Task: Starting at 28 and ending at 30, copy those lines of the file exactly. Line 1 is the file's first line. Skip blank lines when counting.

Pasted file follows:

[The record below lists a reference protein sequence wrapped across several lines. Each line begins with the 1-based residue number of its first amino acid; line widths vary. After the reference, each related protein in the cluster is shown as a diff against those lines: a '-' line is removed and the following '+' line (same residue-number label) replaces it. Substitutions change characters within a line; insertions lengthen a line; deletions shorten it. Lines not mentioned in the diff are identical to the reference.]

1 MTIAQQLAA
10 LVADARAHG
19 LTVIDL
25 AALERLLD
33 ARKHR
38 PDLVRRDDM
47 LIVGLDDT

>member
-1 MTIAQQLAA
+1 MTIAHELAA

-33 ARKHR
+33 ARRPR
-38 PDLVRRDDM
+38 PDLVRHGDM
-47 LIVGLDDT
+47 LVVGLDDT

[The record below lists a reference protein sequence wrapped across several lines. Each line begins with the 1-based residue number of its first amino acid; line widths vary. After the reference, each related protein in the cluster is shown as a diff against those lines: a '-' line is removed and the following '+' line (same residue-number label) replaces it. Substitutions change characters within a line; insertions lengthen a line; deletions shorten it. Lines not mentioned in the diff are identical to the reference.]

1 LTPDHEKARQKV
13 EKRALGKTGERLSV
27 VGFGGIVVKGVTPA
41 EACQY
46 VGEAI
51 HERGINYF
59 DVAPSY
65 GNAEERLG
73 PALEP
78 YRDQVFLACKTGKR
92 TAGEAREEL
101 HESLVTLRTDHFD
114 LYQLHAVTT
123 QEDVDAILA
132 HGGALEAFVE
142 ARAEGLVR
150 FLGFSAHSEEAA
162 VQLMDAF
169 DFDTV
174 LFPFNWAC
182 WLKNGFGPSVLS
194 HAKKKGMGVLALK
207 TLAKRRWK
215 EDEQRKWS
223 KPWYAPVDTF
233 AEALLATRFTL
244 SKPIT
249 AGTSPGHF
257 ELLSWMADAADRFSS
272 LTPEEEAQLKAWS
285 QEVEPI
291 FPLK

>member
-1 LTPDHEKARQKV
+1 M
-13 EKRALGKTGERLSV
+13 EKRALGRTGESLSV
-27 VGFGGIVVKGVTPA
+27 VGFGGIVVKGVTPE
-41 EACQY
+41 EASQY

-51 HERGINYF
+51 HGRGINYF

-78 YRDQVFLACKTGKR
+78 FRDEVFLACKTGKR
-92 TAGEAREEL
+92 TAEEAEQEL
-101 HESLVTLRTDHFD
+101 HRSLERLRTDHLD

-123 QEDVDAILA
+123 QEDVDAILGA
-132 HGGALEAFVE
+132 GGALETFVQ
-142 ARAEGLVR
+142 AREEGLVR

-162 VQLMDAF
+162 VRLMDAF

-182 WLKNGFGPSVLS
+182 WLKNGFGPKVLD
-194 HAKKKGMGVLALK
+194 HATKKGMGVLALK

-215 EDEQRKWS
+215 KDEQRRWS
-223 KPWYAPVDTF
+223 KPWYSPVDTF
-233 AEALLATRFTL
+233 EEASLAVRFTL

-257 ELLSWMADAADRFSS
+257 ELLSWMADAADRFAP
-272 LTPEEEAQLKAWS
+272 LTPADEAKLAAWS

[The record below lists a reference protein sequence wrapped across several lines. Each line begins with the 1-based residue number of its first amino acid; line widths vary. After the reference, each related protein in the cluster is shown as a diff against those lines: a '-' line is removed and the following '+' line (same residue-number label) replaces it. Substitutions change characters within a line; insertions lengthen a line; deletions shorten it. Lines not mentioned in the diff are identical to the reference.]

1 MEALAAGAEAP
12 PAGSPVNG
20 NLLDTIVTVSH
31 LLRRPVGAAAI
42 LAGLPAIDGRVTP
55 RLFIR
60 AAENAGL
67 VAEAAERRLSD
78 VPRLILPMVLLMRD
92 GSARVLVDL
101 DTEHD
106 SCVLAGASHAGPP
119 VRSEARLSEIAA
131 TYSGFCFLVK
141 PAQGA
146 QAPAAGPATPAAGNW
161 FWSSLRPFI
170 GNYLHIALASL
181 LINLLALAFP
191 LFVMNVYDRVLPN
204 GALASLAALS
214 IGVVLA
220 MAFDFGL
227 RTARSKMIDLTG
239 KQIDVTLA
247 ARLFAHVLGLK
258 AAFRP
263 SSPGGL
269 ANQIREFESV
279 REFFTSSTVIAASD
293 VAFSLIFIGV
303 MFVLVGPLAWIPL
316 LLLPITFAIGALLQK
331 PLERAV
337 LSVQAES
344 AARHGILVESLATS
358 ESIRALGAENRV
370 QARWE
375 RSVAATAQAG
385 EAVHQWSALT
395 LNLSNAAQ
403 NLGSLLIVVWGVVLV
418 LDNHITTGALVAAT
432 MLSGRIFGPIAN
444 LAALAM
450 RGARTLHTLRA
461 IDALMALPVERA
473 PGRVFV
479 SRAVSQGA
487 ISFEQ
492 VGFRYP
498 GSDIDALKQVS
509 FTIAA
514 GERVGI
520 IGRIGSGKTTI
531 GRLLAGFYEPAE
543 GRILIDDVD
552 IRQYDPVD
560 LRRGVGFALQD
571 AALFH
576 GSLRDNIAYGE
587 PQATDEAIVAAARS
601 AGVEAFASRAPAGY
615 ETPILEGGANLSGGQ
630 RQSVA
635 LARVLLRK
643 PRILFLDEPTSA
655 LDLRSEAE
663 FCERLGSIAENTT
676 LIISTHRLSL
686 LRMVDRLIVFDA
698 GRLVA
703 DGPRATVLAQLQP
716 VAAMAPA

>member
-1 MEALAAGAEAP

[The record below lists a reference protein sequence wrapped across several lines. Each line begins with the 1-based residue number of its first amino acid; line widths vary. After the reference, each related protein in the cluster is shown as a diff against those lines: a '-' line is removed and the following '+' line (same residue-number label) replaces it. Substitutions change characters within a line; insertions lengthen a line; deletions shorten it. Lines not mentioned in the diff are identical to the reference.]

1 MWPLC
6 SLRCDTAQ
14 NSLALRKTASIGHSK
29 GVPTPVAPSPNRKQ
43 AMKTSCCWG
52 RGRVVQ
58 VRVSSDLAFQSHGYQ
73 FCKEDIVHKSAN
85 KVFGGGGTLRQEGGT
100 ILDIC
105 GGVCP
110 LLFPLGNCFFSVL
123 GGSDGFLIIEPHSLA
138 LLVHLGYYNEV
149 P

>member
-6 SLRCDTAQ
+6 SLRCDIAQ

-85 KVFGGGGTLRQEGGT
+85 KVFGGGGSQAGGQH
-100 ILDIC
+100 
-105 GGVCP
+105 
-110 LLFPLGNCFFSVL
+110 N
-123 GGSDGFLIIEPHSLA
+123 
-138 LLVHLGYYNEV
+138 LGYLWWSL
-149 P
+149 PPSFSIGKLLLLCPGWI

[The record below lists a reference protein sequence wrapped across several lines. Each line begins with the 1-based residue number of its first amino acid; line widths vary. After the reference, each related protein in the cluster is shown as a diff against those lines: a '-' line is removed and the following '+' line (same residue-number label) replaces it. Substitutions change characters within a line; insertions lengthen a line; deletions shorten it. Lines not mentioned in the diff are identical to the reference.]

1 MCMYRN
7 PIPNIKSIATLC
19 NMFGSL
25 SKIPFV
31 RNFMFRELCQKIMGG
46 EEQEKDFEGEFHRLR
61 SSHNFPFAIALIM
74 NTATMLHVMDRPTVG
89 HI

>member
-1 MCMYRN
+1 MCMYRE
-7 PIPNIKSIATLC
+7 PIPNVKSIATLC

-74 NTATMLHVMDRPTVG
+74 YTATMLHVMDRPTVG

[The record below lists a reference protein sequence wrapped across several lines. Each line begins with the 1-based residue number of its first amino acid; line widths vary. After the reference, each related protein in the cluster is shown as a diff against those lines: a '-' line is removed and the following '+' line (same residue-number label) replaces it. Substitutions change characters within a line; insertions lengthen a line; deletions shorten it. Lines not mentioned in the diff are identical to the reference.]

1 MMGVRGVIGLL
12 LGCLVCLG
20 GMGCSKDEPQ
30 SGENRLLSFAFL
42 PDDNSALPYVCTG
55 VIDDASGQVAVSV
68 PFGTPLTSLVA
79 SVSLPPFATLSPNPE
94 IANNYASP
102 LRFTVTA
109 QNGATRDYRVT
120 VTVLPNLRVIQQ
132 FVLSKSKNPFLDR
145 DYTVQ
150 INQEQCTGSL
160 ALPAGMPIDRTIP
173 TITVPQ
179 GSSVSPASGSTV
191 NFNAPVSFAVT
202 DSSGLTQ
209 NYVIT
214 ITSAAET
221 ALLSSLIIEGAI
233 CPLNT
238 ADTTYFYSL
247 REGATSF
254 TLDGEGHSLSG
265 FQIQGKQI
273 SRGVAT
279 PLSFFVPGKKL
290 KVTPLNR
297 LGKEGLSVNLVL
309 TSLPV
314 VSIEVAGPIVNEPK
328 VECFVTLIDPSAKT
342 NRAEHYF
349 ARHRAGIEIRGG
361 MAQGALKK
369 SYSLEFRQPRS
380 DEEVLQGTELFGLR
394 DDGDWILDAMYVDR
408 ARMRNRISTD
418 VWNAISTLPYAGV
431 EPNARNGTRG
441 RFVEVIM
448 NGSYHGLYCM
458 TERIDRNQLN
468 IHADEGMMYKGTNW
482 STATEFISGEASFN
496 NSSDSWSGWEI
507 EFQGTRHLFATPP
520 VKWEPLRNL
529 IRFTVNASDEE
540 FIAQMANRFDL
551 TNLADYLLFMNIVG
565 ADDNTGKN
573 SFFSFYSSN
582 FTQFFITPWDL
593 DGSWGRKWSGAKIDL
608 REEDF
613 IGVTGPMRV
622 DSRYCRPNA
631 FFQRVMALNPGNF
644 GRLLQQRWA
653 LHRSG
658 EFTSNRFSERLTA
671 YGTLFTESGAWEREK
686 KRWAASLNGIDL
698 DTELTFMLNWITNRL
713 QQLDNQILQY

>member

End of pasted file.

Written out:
78 YRDQVFLACKTGKR
92 TAGEAREEL
101 HESLVTLRTDHFD